Jodie Whittaker has reflected on what it’s like to “revisit” playing the Thirteenth Doctor for podcast, Doctor Who: Redacted — which might feel premature, given her penultimate story, Legend of the Sea Devils, hasn’t even aired yet, but, as she points out, filming actually finished last year.
Redacted is an upcoming audio drama released via BBC Sounds, a 10-part run that begins on Easter Sunday (17th April 2022), just after Legend of the Sea Devils. In a new interview conducted by the BBC, Jodie affirms that it’s a story for everyone, whether you’re a seasoned fan or not.
What was it like being a part of Redacted?
It was absolutely brilliant; I loved meeting Charlie [Craggs, who plays Cleo] and Juno [Dawson, writer], their energy is ace, the writing is brilliant. It was wonderful to be a part of and great for me to revisit the character, having not really done anything apart from ADR since October. I think for Doctor Who fans, they’ll really love the adventure; it’s ace!
Can anyone listen to the podcast even if they’ve not watched Doctor Who before?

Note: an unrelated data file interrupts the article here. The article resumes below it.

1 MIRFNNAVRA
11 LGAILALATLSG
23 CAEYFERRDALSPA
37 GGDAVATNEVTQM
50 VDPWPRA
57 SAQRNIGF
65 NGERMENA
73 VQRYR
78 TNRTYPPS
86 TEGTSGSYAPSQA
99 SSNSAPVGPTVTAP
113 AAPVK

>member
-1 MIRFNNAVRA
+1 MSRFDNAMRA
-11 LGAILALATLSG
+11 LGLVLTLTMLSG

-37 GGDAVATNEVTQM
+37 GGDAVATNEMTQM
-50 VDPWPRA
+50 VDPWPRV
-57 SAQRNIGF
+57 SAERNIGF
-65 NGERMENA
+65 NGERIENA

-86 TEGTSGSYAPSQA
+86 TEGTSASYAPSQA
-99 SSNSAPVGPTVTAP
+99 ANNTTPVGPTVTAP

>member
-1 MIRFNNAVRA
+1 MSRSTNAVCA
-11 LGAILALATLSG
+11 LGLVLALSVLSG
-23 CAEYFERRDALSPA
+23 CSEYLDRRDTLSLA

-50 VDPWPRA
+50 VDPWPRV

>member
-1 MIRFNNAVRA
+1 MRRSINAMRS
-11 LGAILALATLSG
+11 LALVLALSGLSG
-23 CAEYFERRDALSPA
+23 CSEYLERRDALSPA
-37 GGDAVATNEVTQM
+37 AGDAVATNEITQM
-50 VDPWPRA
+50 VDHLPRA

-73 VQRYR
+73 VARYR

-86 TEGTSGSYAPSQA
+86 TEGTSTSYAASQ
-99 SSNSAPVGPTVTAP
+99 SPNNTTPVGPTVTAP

Yeah, definitely — I think that’s the joy of Doctor Who, with each world that we visit whether in a podcast, an escape room, the TV show, audio book, or anything like that – it’s got enough for everyone in it. It’s got enough for Whovians but it’s also got enough for people visiting it for the first time. It never loses that wonderful Doctor Who identity which makes it unique, but it also never excludes.
Was it hard to portray the Doctor without the visuals or other characters around you?
Absolutely not! No, it was fine; I don’t know if it will ever leave me — like, I immediately start speaking at a hundred miles an hour. I think [Juno] wrote me really brilliantly: I’m used to Chris [Chibnall’s] voice being across everything I’ve done as the Doctor, so it was really interesting to have someone else’s version of my Doctor and it felt completely natural.
Doctor Who: Redacted will be available on BBC Sounds from 17th April. You can find more interviews over on the BBC website, but the PR is such a dumpster fire (they forget any punctuation exists apart from commas, feature phone-in interviews as content, and spell Anjli Mohindra’s name wrong, for God’s sake!), it’s exhausting to read through. Sorry, but it’s depressing when the BBC peddles such rubbish journalism.